[My book ‘Why Torture Doesn’t Work: The Neuroscience of Interrogation’ (Harvard UP) can be preordered from Amazon (.com) – more details at end of post]
George Orwell and Arthur Koestler were perhaps the most important and celebrated political novelists of the mid-20th century. They were very different individuals, having lived very different lives. Koestler was a restless Hungarian émigré who spent time under sentence of death while in solitary confinement during the Spanish Civil War. Orwell was a writer who lived a spartan and frugal life only to die prematurely of tuberculosis. Both wrote novels exploring the darkest recesses of the totalitarian mind. And each brought to bear a distinctive viewpoint that revealed how the isolated individual, through the insidious desiccant of torture, can be remoulded to the bidding of the state.
Orwell’s 1984 uses at first a straightforward pain-based method of torture, but subsequently shifts to the use of tortures designed to reshape and remould what Smith himself sees and thinks. The tortures employed are remarkably prescient in certain respects in the way they anticipated neurotechnologies might develop in the distant future.
Koestler wrote a series of political novels, of which Darkness at Noon is the most revered. Darkness at Noon offers an exploration of the relentless of the totalitarian mind, and was ahead of its time in the exploration of a simple but profound torture – sleep deprivation.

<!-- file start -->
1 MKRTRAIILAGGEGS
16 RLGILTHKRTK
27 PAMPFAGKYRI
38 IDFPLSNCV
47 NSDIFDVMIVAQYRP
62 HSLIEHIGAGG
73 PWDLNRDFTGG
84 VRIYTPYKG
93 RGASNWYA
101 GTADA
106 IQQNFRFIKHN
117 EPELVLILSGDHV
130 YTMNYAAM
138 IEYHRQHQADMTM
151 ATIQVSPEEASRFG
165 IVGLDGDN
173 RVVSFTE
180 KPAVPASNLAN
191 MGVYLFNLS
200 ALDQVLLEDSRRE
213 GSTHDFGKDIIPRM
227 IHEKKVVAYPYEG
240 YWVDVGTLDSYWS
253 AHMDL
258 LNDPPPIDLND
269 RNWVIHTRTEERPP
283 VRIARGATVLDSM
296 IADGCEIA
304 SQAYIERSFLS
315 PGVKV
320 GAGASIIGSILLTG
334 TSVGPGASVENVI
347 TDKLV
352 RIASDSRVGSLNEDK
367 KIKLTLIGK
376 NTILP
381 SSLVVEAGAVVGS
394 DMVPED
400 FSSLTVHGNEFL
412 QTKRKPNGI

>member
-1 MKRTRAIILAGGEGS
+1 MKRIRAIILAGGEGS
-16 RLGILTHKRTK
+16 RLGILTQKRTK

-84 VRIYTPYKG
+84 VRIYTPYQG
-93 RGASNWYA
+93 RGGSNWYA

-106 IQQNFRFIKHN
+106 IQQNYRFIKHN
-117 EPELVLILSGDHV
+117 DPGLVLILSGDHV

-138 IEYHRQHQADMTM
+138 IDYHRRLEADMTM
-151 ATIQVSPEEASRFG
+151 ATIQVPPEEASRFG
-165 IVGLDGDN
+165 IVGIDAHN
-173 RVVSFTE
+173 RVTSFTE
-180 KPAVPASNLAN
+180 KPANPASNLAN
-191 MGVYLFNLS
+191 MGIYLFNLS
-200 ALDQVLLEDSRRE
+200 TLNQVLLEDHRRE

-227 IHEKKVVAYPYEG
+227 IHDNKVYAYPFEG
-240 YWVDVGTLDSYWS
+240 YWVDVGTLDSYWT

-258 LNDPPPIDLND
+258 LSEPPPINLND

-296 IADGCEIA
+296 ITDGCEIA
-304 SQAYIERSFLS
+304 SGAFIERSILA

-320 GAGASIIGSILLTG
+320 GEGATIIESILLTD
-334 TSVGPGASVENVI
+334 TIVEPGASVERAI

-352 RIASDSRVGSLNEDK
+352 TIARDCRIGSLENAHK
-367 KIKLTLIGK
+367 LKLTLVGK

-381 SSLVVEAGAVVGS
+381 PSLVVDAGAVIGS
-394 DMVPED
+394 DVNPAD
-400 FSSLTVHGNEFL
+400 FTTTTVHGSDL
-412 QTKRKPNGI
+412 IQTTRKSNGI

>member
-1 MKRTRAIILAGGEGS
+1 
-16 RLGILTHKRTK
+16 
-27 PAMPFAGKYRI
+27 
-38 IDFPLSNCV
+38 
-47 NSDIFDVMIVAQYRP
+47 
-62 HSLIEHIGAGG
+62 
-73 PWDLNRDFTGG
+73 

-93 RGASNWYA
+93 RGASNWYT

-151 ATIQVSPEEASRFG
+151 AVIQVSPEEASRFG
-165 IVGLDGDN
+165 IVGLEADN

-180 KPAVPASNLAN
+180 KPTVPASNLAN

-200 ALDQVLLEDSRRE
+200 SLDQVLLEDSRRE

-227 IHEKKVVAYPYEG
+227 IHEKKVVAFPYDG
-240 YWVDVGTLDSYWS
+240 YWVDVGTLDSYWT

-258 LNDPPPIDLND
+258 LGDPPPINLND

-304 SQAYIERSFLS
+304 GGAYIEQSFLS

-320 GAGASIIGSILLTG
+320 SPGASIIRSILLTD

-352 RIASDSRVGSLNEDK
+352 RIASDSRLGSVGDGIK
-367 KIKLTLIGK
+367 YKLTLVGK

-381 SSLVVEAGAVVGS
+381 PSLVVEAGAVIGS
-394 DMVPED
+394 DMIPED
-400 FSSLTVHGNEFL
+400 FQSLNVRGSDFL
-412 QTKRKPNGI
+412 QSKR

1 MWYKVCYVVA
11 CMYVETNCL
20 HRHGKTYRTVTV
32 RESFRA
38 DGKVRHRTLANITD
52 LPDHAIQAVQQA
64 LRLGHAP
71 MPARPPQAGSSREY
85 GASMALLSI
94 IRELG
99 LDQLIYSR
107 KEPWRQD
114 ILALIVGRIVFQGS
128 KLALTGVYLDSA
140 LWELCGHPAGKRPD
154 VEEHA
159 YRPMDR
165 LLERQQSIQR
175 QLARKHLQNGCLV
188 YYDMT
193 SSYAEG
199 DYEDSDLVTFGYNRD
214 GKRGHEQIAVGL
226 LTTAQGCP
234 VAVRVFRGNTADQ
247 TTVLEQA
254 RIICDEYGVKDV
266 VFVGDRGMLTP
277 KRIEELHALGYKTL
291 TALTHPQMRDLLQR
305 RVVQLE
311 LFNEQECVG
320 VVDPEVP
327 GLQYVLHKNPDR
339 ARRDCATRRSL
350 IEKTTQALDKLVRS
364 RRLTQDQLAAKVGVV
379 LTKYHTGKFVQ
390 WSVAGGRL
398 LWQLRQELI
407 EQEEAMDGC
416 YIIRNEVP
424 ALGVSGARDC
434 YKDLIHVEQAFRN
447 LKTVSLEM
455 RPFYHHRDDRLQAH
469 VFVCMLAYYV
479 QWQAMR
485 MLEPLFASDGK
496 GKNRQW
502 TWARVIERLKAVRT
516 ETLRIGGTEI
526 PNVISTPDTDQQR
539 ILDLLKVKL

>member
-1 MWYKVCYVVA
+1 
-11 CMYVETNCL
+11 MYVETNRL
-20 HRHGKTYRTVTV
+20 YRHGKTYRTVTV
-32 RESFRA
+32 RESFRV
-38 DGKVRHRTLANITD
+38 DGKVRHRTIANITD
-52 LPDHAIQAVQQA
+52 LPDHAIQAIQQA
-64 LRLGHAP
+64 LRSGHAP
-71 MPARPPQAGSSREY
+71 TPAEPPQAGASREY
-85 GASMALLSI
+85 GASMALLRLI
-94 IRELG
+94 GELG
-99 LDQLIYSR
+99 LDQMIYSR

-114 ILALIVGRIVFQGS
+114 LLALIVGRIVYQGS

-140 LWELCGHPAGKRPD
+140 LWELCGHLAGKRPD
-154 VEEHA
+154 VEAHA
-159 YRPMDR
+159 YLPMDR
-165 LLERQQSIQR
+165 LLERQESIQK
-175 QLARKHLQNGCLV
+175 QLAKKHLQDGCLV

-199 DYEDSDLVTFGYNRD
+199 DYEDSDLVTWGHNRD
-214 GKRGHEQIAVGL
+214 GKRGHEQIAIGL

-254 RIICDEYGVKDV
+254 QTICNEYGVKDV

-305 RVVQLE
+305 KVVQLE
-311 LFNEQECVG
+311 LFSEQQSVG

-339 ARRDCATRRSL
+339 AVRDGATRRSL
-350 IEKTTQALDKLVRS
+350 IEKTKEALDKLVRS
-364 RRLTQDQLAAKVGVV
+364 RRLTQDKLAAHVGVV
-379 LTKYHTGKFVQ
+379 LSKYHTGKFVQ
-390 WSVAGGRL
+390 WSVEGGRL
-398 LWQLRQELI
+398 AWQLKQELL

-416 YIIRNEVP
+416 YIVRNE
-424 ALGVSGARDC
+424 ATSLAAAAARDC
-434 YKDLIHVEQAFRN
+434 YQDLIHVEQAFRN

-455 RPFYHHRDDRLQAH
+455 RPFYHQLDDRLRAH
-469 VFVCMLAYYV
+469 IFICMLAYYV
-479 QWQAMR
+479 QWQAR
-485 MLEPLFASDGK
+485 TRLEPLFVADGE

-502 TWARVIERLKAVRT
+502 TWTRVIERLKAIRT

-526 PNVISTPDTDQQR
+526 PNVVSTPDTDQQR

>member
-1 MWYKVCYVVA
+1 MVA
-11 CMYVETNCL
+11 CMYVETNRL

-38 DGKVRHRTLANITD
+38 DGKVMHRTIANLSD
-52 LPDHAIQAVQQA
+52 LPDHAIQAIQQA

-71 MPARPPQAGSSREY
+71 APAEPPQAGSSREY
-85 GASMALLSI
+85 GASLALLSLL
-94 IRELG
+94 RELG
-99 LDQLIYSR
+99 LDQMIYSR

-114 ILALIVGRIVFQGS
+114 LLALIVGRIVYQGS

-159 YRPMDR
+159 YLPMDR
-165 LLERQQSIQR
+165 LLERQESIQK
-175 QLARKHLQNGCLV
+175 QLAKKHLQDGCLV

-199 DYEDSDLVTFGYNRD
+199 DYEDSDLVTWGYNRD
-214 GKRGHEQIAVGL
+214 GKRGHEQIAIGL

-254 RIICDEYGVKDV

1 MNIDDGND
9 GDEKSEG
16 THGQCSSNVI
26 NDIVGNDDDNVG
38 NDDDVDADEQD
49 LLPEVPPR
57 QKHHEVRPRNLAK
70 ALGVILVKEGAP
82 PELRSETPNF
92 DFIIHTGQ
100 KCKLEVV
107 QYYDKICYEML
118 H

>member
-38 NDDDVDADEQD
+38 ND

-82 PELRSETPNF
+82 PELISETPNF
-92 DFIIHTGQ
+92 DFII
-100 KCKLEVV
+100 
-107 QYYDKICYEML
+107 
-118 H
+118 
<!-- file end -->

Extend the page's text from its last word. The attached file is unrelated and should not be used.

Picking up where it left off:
In the next couple of posts, I will examine the uses of torture in each of these novels.
(see here for previous posts on torture in this blog)
Please consider purchasing my book:
‘Why Torture Doesn’t Work: The Neuroscience of Interrogation’ which can be preordered from:
Torture is banned because it is cruel and inhumane. But as Shane O’Mara writes in this account of the human brain under stress, torture should never be condoned because it does not work the way torturers assume it does.
In countless films and TV shows such as Homeland and 24, torture is portrayed as a harsh necessity. If cruelty can extract secrets that will save lives, so be it. CIA officers and others conducted torture using precisely this justification. But does torture accomplish what its defenders say it does? For ethical reasons, there are no scientific studies of torture. But neuroscientists know a lot about how the brain reacts to fear, extreme heat and cold, starvation, thirst, sleep deprivation, and immersion in freezing water, all tools of thetorturer’s trade. These stressors create profound problems for memory, mood, and thinking, and sufferers predictably produce information that is deeply unreliable—and, for intelligence purposes, even counter-productive. As O’Mara guides us through the neuroscience of suffering, he reveals the brain to be much more complex than the brute calculations of torturers have allowed, and he points the way to a humane approach to interrogation, founded in the science of brain and behavior.
Torture may be effective in forcing confessions, as in Stalin’s Russia. But if we want information that we can depend on to save lives, O’Mara writes, our model should be Napoleon: “It has always been recognized that this way of interrogating men, by putting them to torture, produces nothing worthwhile.”